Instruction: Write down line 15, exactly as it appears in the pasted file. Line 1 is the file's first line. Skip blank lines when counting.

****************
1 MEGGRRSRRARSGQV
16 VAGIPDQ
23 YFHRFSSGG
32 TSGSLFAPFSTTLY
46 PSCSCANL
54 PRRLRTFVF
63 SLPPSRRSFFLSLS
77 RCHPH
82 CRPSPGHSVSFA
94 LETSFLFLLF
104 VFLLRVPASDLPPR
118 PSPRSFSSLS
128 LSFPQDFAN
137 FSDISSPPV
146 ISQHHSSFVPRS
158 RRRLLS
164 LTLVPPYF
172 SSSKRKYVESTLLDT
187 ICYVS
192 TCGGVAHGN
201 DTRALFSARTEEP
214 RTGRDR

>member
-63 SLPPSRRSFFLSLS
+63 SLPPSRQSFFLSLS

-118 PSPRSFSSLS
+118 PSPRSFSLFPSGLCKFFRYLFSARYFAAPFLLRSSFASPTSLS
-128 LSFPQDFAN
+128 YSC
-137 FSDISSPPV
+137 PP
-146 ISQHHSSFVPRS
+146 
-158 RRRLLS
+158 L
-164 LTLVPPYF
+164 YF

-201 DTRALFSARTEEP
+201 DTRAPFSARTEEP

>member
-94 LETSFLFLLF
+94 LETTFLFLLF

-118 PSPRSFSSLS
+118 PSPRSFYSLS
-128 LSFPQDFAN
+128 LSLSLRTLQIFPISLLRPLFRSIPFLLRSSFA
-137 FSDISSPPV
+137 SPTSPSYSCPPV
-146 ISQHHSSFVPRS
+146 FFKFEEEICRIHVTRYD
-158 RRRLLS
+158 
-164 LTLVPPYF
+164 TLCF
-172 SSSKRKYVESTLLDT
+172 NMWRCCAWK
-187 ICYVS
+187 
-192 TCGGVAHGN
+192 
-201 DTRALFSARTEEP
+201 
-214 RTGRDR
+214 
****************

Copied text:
146 ISQHHSSFVPRS